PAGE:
Action Research Part I – What it is and why we need it

We all have one, and everyone’s is different.
Yours may be dark blue, yours may be the lovely pale-red of a brick. Yours may be slimmer, yours may be thick. Yours may have many, yours may have few. Yours may be older, yours may be brand new.
I am of course talking about the folder we, as teachers and professionals, keep our certificates in. The apple of our eye, it has a special place in our heart exactly because it proves to the world (and to us) that we’re qualified to do our job, and that we’ve also kept on learning new things and adding certificate after certificate to our collection.
While wanting to expand our skill set is fine, I fear that, overall, we have become obsessed with amassing paper. We constantly want to add more, and this frenzy is only further fuelled by our school, institution, or boss demanding physical evidence that we haven’t been stagnating, that we’ve been up-to-scratch with our professional development. Of course, I applaud anyone’s wish to learn something new and I encourage taking classes, or attending workshops and conferences. However, it’s what happens once they’re over that interests me.
Above, I said we add certificates to our “collection”. But doesn’t that word conjure up rather a sterile image? Think, for example, of someone’s collection of coins. Sure enough, they may be pretty to behold, but more often than not you’re not allowed to touch them, flip them, or even buy something with them, which defeats the initial purpose of a coin. In the same way, I feel that certificates sometimes tend to become a false currency, insofar as we revere the paper they’re printed on and the name of the institution that issues them (the more Anglo-Saxon sounding, the better), but lose sight of what they represent. It’s not about the paper itself, but about what you, as a teacher, can now actually do in the classroom that you couldn’t before.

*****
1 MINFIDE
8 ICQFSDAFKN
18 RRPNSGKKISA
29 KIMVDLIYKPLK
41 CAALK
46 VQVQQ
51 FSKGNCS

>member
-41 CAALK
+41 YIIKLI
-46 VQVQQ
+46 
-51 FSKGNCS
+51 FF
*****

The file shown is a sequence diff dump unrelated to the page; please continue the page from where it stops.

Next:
Now, as well-intended as we may be when we sign up for this or that conference, as diligent as we may be in taking notes during plenaries and as careful as we may be to hold on to all the handouts (or to the pictures we take of the slides) for safe-keeping, the fact of the matter is that most of the time we end up forgetting what we’ve learnt, or never put it into practice. Which begs the questions, what’s the value of the certificate we’ve received if it does not have an observable effect on the way we teach? What joy does buried treasure bring if it’s hidden away underground?